Australian magpie – Cracticus tibicen

Magpies bear very little resemblance to the European bird after which they are named, and are in fact butcherbirds – belonging to the genus Cracitus.

The connection to butcherbirds can be hard to understand until you see a Black butcherbird, which very much looks like a mix of a butcherbird and a magpie. In fact genetic studies have shown that magpies and black butcherbirds separated quite recently – around four million years ago. The biggest difference between magpies and butcherbirds is that magpies have evolved to forage on the ground, as opposed to butcherbirds which typically watch and then pounce on prey from tree branches. This has enabled magpies to exploit a lot of human environments and they are well known in gardens and urban environments throughout Australia, as well as woodlands.

There are three sub-species, with the black-backed form the most widely distributed and the form found in our area. The white-backed form, which is found in south-eastern Australia, does make it into the southern Downs area, just over the border from New South Wales. Magpies are of course famous for swooping in the breeding season, and although that can be dangerous, it is only a very small percentage of them that swoop – around 9%. It is usually done by the males and peaks around September, just after the chicks have hatched, and usually stops in October. Although experiencing a magpie attack is an Australian rite of passage there can be serious injuries, especially to eyes, and it is best to heed the warning signs that many Councils post and avoid magpie nesting areas altogether.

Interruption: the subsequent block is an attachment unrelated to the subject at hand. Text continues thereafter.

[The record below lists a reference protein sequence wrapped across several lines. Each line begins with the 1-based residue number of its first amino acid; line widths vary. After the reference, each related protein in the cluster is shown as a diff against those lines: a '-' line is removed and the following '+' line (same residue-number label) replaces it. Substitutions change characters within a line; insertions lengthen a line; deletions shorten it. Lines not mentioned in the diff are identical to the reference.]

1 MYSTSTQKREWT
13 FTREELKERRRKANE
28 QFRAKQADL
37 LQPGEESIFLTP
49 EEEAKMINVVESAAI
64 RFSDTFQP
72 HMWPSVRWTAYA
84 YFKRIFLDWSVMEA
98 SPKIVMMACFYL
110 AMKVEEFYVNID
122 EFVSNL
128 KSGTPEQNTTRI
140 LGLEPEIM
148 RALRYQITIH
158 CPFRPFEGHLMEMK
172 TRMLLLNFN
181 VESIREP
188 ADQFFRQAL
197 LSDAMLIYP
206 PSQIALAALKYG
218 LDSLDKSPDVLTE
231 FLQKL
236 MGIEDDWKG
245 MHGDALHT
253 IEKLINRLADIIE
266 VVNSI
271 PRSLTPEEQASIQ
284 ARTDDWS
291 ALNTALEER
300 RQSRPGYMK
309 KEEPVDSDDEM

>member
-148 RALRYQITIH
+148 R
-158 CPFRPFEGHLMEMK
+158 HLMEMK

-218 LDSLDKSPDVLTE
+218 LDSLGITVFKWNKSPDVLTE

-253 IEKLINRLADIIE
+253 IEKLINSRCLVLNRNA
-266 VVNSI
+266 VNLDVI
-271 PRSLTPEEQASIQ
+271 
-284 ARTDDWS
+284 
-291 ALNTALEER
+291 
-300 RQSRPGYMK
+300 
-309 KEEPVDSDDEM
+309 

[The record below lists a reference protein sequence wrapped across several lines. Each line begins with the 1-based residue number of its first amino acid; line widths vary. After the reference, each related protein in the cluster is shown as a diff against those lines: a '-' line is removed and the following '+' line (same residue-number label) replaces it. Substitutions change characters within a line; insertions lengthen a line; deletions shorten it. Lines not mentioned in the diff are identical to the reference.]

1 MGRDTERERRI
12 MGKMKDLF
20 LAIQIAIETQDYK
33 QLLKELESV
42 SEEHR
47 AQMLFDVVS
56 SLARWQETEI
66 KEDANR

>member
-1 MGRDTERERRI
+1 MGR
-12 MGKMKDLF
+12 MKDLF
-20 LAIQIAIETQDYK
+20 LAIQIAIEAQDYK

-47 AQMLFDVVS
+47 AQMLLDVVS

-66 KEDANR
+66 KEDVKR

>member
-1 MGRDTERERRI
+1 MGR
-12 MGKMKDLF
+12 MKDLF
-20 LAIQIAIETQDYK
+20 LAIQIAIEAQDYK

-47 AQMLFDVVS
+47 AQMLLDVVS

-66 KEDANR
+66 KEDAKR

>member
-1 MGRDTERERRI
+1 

For more on these beautiful birds see and the Bird Bites facebook and youtube channels.

This article first appeared in the High Country Herald 22nd of January 2024